"Forecasters will monitor these climate patterns, especially leading up to the August - October peak period of the season," Kelly said. "One of the most valuable forecast tools is the information gathered by NOAA and U.S. Air Force Reserve personnel who fly directly into these storms," Kelly added, while flanked by NOAA's WP-3D, G-IV and the Air Force's WC-130-H hurricane hunter/research aircraft.



Click on images for larger view. Please note: these files are large.
NOAA's Gulfstream IV hurricane research aircraft
NOAA's Gulfstream IV hurricane research aircraft at Washington National Airport, May 21, 2001.
NOAA's WP-3D Orion hurricane research aircraft
NOAA's WP-3D Orion hurricane research aircraft at Washington National Airport, May 21, 2001.

NOAA hurricane hunter air crew
NOAA hurricane hunter air crew who fly NOAA research aircraft into hurricanes.

Max Mayfield, director of NOAA's National Hurricane CenterMax Mayfield, director of NOAA's National Hurricane Center in Miami, said hurricane-spawned disasters occur even in years with normal, or below-normal, levels of activity. Hurricanes Donna of 1960, David and Frederic of 1979, and Elena, Gloria and Juan of 1985 are reminders of the destruction that can occur during seasons with normal hurricane activity, he said. Hurricane Andrew of 1992, the costliest hurricane on record, developed during a season of below-normal hurricane activity, Mayfield added. (Click on NOAA image of Max Mayfield, director of NOAA's National Hurricane Center, speaking to a news conference in Washington, D.C., on the outlook for hurricane season 2001. Click here for another photo of Mayfield.)

"[Hurricane] Donna killed 50 people in the United States, and [Hurricane] Andrew caused more than $25 billion in damage in Florida," Mayfield said. "We don't want people to be caught off guard by a land-falling storm because the hurricane outlook calls for normal storm activity."

Mayfield also highlighted the dangers of inland flooding. "In 1999, Hurricane Floyd brought record flooding to the East Coast. Fifty of the 56 deaths during Hurricane Floyd were a direct result of inland flooding. That kind of threat remains with each approaching storm."

Mayfield added, "Storm surge from hurricanes bring the greatest potential for loss of life. When an evacuation order is given, residents should treat it as a life or death matter."

Brig. Gen. Robert Duignan, deputy to the Chief of Air Force Reserve, said the Air Force Reserve Command mission significantly narrows the coastline warning made by the National Hurricane Center. "This warning saves millions of dollars for businesses and, more important, saves the lives of citizens located in the storm's path," Duignan said.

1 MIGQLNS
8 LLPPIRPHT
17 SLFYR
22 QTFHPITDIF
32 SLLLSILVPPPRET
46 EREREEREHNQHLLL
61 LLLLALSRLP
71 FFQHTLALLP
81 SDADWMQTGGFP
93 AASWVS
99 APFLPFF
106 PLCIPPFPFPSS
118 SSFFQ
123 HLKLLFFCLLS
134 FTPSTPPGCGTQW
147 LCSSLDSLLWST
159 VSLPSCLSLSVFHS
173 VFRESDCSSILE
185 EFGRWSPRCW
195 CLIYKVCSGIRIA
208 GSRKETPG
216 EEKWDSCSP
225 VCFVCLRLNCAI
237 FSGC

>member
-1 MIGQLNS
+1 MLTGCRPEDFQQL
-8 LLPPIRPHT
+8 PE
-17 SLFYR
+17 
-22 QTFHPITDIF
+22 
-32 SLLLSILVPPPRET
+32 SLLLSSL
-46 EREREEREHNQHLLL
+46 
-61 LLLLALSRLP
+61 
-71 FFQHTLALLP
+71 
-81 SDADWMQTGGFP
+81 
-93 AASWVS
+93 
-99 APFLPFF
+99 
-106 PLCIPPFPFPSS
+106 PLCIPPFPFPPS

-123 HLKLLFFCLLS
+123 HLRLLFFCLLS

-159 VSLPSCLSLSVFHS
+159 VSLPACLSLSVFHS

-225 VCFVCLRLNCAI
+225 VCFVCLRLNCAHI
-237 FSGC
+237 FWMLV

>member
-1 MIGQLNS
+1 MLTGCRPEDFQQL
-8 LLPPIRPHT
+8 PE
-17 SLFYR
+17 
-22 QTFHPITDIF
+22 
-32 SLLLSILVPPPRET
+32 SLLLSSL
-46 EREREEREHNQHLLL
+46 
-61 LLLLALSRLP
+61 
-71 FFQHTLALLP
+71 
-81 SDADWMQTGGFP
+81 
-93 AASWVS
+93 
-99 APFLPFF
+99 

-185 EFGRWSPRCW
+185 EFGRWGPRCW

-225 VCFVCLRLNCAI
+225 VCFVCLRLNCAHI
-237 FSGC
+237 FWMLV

"Studies have shown the high accuracy data from our Air Force Reserve and NOAA aircraft have improved the forecast accuracy by about 25 percent. Aircrews in these storms also have detected sudden, dangerous changes in hurricane intensity and movement, which are currently very difficult to detect by satellite alone," added Duignan. "The Hurricane Hunters are proud to serve as a vital link in the hurricane surveillance and warning network, alerting vulnerable populations."

Hurricane Awareness Week features a new Web site that highlights five topics—one for each day of the week—vital to saving lives and property: Day 1 - Coastal and Marine Hazards; Day 2 - Wind Hazards; Day 3 - Inland Flooding; Day 4 - The Forecast Process and; Day 5 - Disaster Prevention.

The Atlantic hurricane seasons ends Nov. 30. As always, NOAA forecasters will issue an updated hurricane outlook in August.

Relevant Web Sites
Highlights of Hurricane Season 2000

Hurricanes 2000 — Climate summaries and satellite images

Historic Hurricanes

Hurricane Basics

Archived NOAA satellite imagery of historical events

Atlantic Tropical Events 2001 — NOAA satellite imagery

NOAA’s “Hurricane Hunter” Aircraft

Hurricanes: Nature's Greatest Storms


Media Contacts:
Curtis Carey, NOAA's National Weather Service, (301) 713-0622 or Dave Miller, NOAA headquarters, (202) 482-6090 or cell phone (202) 329-4030